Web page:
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Mysterious radio signal from distant galaxy detected by astronomers

The bursts last up to three seconds and occur every 0.2 seconds — the longest ever recorded, in the clearest periodic pattern ever observed. 

Radio signal distant galaxy

A radio signal emanating from a distant galaxy several billion lightyears from Earth has been detected by astronomers in Canada and at the Massachusetts Institute of Technology (MIT). 

As MIT reports, the anomaly takes the form of a Fast Radio Burst (FRB), essentially an intensely strong set of radio wave blasts. Usually, these are picked up for a few milliseconds at a time. In this instance, the FRB lasts up to three seconds, and occurs every 0.2 seconds, essentially presenting what has been described as a “clear periodic pattern”.

Scientists have labelled the signal FRB20191221A, and have stated that it is the longest FRB ever detected, and has signs of the clearest periodic pattern ever witnessed. Although the galaxy the signal has come from has been identified, the precise source therein is still unknown, although experts believe the most likely candidates are a radio pulsar or magnetar — two types of neutron star formed when stars larger than the sun supernova, blowing off their outer layers to leave a small, dense core that continues to collapse. The gravitational force involved is so strong the protons and electrons combine to form neutrons.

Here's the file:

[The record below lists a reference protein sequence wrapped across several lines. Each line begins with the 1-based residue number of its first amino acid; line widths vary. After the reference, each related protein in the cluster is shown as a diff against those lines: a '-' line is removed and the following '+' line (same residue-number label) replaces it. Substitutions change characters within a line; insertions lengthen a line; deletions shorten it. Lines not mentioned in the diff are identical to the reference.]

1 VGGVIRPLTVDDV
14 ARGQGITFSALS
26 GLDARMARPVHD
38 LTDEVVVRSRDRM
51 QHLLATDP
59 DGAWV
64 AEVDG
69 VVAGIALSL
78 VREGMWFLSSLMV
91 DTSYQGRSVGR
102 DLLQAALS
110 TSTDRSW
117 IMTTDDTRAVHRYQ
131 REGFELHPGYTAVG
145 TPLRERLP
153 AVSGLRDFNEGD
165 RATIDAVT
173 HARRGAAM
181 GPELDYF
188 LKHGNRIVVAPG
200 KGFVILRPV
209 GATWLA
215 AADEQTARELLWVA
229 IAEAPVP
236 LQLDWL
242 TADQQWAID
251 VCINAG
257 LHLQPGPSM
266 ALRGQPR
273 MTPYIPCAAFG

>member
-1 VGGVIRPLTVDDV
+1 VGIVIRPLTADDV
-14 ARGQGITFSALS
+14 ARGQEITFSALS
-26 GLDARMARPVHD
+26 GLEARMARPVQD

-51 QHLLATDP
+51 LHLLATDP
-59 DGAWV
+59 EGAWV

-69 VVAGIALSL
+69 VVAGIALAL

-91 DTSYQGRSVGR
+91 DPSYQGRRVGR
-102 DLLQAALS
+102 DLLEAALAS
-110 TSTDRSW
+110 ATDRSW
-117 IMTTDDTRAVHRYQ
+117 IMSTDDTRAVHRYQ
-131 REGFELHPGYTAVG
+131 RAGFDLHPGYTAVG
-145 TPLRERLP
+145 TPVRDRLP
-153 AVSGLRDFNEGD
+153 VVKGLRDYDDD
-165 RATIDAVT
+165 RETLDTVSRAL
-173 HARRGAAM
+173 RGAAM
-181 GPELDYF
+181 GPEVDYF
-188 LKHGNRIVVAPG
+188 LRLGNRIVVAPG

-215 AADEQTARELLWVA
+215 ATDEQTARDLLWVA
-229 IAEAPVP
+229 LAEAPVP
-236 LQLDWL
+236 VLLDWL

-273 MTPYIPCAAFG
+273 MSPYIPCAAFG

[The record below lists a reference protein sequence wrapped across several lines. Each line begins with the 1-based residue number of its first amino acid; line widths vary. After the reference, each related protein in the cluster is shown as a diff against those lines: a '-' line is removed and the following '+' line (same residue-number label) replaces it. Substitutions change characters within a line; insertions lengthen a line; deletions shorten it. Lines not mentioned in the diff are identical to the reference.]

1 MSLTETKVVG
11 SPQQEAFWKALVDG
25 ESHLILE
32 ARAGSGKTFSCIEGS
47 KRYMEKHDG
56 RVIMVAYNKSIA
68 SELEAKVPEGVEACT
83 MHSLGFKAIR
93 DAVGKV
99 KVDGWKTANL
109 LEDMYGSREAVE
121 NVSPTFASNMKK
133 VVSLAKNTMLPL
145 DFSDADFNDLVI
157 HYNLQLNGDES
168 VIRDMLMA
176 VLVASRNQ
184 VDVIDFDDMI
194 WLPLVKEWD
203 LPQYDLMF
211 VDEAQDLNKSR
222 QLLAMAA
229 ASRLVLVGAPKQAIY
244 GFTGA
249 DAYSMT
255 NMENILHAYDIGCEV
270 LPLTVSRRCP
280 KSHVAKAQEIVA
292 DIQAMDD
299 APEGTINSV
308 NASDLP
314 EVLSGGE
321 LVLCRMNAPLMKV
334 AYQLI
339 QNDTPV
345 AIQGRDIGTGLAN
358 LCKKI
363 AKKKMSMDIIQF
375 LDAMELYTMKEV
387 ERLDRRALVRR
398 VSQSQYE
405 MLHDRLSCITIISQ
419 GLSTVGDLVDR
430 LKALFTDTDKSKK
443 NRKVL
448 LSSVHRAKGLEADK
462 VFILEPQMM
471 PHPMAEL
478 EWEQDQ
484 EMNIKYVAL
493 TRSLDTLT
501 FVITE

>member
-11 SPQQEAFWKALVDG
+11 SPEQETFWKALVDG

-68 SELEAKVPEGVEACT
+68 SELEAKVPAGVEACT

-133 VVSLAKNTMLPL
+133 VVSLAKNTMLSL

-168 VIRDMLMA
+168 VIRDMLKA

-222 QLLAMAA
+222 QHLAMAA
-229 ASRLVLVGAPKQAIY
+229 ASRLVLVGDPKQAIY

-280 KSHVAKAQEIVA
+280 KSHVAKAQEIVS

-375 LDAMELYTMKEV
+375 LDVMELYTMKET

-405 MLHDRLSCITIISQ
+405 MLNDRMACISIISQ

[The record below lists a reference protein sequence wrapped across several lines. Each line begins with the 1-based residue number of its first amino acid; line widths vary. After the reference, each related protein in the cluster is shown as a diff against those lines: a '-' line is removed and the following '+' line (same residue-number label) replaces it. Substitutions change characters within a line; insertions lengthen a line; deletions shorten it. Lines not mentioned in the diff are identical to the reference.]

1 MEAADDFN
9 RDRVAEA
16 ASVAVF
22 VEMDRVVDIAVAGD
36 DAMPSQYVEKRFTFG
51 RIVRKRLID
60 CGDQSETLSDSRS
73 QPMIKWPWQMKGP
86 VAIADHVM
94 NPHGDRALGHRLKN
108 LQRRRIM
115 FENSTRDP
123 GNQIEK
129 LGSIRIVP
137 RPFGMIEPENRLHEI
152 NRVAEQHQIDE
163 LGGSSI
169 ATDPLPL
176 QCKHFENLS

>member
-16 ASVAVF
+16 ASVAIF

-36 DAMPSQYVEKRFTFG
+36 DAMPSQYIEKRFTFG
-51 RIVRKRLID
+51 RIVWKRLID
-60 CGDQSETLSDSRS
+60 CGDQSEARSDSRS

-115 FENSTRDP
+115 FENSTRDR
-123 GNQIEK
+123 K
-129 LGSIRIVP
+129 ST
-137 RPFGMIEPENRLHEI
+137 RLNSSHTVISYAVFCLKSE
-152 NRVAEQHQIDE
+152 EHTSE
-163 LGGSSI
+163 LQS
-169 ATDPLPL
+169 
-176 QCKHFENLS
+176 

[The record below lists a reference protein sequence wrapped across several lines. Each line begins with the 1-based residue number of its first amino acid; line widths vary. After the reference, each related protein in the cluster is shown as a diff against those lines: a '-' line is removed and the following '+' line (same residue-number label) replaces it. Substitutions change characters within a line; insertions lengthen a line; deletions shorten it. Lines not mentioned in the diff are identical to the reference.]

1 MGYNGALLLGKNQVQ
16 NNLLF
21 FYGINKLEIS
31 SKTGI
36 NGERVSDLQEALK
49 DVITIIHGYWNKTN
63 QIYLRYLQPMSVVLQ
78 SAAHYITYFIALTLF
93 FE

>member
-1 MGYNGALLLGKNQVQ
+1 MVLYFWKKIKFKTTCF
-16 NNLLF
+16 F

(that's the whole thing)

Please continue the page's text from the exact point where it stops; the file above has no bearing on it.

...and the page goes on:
“There are not many things in the universe that emit strictly periodic signals,” said Daniele Michilli, a postdoctoral researcher at MIT’s Kavli Institute for Astrophysics and Space Research in a statement. “Examples that we know of in our own galaxy are radio pulsars and magnetars, which rotate and produce a beamed emission similar to a lighthouse. And we think this new signal could be a magnetar or pulsar on steroids.”

In addition to observations in Massachusetts, the signal has also been detected by the Canadian Hydrogen Intensity Mapping Experiment (CHIME), a radio telescope located in British Columbia, which studies the skies for radio waves that may have been emitted during the early stages of the universe. FRBs are not part of the research, but hundreds have been picked up in the past five years. 

It's far from the first mysterious signal to have been picked up from a galaxy far, far away in recent times. An unknown object was found to be blasting out radio waves in January this year, just months before NASA released its audio recording of a black hole, and the Breakthrough Listen Project picking up a strange radio wave at the height of the pandemic.